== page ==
The beloved actor who gave rise to the equally beloved R2-D2, hero of the film saga, dies at the age of 81.
A long time ago, in a galaxy far, far away… a galactic civil war was waged. It was a story about good versus evil, a rebellion rising against a tyrannical empire, and a family determined to rescue a lost soul. When George Lucas unleashed Star Wars on an unsuspecting generation, how could he have imagined that his story — a space opera — would three decades later continue to inspire. That may have been the farthest thing from his mind, but the filmmaker would also go onto to revolutionize the industry with a series of incredible special effects achievements, and colorful characters, some of which would win our hearts.
When Episdoe IV begins it’s experienced through the eyes — or more accurately — the photoreceptors of a pair of droids (re: robots) that are on a mission! The ever-oppressive galactic Empire has attacked a rebel transport, and in an effort to valiantly fight another day, C-3PO and his trusty astromech counterpart R2-D2 are dispatched as a special envoy, to locate a long lost warrior and general of a previous battle, and deliver vital information that will turn the tide of the growing war. C-3PO and R2-D2 emerged as the tale’s two most unlikeliest heroes, and as the story would evolve we would learn just how important their role would be.
Star Wars changed my life. When I was a child, the film was released in theaters at about the same time that my parent’s marriage was unraveling. I can recall vividly the day we ventured as a family, the last time that we would, to a local theater in New Jersey where we lived, to see the film. We would often go to the movies, and the experience of entering a darkened auditorium, or sitting in the backseat of our car (where I saw Jaws) at a drive-in, would begin to inevitably shape and influence my imagination. Going to the movies was safe. It was life a refuge from the world.
As the 20th Century Fox fanfare began, I knew that my life would be irrevocably changed forever, and as the final credits rolled I understood that everything was going to be all right. Just like R2-D2 had survived the attack on the Death Star, I would also get past the trials of a divorce. And I had two of the unlikeliest role models to remind me to persevere. I walked out of the theater that day empowered, reinvigorated and knowing that the force is strong.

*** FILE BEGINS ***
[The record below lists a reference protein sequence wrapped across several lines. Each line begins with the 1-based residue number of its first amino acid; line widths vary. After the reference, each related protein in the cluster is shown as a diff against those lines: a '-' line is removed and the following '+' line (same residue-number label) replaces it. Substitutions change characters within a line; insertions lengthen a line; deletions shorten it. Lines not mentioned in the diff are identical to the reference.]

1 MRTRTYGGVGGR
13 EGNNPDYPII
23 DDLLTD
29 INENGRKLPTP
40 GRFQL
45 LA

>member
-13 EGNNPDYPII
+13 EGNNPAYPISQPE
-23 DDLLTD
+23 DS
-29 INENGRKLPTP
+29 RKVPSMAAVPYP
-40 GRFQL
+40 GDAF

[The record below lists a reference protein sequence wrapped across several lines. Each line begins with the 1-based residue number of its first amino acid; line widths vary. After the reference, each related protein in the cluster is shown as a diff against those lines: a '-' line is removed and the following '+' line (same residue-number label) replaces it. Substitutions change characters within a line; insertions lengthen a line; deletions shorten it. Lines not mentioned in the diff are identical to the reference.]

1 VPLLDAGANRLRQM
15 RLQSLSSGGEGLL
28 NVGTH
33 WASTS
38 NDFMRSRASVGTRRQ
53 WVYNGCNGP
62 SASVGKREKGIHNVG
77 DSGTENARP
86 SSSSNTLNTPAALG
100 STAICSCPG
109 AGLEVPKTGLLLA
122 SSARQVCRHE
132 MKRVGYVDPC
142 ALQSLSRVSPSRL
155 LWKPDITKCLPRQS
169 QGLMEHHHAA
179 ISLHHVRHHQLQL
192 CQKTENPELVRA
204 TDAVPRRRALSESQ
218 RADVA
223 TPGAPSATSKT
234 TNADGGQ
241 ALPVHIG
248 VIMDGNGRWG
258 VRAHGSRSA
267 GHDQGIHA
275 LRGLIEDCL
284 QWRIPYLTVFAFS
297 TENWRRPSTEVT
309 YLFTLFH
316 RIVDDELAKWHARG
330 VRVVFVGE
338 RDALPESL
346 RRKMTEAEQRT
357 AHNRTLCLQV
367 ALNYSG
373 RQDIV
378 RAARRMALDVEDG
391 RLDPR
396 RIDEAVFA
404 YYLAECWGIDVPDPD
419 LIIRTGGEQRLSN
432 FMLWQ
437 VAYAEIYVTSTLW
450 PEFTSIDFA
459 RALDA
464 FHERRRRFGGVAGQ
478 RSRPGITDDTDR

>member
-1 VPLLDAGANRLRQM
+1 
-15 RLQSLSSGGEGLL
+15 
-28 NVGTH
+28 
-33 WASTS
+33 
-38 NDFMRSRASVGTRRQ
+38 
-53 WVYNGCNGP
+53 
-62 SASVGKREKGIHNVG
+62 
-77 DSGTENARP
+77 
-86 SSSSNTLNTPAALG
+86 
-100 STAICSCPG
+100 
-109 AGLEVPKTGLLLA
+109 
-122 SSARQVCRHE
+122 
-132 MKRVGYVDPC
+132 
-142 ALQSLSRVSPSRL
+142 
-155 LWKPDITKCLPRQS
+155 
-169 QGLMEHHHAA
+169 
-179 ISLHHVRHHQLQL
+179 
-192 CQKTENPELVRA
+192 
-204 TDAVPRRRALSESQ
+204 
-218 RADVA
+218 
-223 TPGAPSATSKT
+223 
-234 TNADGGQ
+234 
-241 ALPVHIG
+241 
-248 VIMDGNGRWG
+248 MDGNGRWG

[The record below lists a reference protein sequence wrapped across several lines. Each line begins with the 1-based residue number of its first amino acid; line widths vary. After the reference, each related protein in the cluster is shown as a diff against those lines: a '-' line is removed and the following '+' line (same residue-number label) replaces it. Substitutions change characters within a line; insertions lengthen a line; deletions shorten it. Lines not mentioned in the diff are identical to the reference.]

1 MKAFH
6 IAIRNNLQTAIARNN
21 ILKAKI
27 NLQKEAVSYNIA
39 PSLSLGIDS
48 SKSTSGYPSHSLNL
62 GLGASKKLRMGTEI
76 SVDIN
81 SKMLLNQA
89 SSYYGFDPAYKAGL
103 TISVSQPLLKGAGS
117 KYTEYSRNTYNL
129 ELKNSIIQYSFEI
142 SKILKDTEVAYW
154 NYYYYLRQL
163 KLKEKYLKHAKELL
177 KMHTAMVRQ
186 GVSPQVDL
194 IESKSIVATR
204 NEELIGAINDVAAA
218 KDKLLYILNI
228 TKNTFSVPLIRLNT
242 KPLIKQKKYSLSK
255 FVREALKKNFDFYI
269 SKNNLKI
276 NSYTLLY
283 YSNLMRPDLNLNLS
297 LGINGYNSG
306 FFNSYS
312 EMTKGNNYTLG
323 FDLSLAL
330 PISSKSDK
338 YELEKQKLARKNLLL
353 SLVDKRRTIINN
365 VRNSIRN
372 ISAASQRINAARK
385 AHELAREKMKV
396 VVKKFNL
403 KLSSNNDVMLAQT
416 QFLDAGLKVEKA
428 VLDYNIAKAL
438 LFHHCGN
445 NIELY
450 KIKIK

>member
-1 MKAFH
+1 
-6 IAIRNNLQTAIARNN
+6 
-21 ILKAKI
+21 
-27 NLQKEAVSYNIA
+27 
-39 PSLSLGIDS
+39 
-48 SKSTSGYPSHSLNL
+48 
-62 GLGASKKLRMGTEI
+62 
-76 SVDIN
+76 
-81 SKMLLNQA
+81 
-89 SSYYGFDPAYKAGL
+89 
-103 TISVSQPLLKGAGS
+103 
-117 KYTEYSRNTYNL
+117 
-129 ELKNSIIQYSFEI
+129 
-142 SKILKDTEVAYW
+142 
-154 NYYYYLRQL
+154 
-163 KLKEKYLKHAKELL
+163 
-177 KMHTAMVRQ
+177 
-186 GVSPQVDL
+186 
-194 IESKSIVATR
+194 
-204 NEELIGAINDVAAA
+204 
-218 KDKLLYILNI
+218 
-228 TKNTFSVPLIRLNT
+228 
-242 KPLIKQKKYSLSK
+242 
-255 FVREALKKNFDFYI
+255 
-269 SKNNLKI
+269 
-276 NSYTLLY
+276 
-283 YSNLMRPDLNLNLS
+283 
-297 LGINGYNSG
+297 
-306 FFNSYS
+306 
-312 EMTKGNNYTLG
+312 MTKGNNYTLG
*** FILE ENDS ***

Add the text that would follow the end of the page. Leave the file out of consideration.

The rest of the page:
I became fascinated with George Lucas’ world and especially in the magic behind the film. That included one of its most impressionable personalities. If it wasn’t for R2-D2, the heroes would never have found their way; if it wasn’t for the droid the rebels would never have destroyed the Death Star, an ultimate weapon determined to obliterate freedom.
When my father revealed to me that there had been an actor inside the barrel-shaped astromech droid responsible for how R2-D2 moved, it blew my mind! That actor was Kenny Baker and his name would become synonymous with that of Anthony Daniels the actor who portrays C-3PO. It was always obvious to me that there was a person inside the golden suit of armor bringing the protocol droid to life, but I couldn’t see anyone but a puppeteer on the outside animating R2.
It was in that moment that R2-D2 became all the more real to me. In that instant I realized that a robot could have a soul. Kenny Baker was the heart that pumped within the shell, and the spirit of determination that gave R2 his personality. Because of Baker’s participation in the Star Wars saga, R2-D2 would eventually be revealed to have been one of the most important components of the long running adventure, even as most recent as last year when Star Wars: The Force Awakens continued the story.
With the passing of Kenny Baker, at 81, it’s important to celebrate one of the unsung heroes in filmmaking. As R2-D2, Baker brought us all so much joy and had an entire generation fall in love with him, and also reminded us all that good guys come in all shapes and forms. Even the littlest spirit, can be largest presence in the room. To Kenny Baker…thank you for saving me too.